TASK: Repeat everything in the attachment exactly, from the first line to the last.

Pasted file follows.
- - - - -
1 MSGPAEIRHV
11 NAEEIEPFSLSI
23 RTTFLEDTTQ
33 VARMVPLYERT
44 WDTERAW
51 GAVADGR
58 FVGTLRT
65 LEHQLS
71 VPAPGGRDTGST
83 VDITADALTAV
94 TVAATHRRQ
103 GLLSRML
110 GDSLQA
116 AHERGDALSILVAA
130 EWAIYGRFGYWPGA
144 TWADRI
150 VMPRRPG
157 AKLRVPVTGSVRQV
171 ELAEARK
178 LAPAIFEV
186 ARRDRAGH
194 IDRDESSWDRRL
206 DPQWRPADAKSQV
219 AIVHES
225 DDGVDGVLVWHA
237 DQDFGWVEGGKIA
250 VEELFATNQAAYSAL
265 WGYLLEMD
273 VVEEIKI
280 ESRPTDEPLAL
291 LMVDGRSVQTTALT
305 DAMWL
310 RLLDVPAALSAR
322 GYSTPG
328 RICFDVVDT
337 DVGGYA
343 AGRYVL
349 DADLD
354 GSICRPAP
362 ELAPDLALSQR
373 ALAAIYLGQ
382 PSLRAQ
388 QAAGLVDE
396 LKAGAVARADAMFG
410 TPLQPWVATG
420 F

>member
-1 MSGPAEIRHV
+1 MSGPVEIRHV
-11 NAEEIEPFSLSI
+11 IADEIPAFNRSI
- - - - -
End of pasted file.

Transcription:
1 MSGPAEIRHV
11 NAEEIEPFSLSI
23 RTTFLEDTTQ
33 VARMVPLYERT
44 WDTERAW
51 GAVADGR
58 FVGTLRT
65 LEHQLS
71 VPAPGGRDTGST
83 VDITADALTAV
94 TVAATHRRQ
103 GLLSRML
110 GDSLQA
116 AHERGDALSILVAA
130 EWAIYGRFGYWPGA
144 TWADRI
150 VMPRRPG
157 AKLRVPVTGSVRQV
171 ELAEARK
178 LAPAIFEV
186 ARRDRAGH
194 IDRDESSWDRRL
206 DPQWRPADAKSQV
219 AIVHES
225 DDGVDGVLVWHA
237 DQDFGWVEGGKIA
250 VEELFATNQAAYSAL
265 WGYLLEMD
273 VVEEIKI
280 ESRPTDEPLAL
291 LMVDGRSVQTTALT
305 DAMWL
310 RLLDVPAALSAR
322 GYSTPG
328 RICFDVVDT
337 DVGGYA
343 AGRYVL
349 DADLD
354 GSICRPAP
362 ELAPDLALSQR
373 ALAAIYLGQ
382 PSLRAQ
388 QAAGLVDE
396 LKAGAVARADAMFG
410 TPLQPWVATG
420 F

>member
-1 MSGPAEIRHV
+1 MSGPVEIRHV
-11 NAEEIEPFSLSI
+11 IADEIPAFNRSI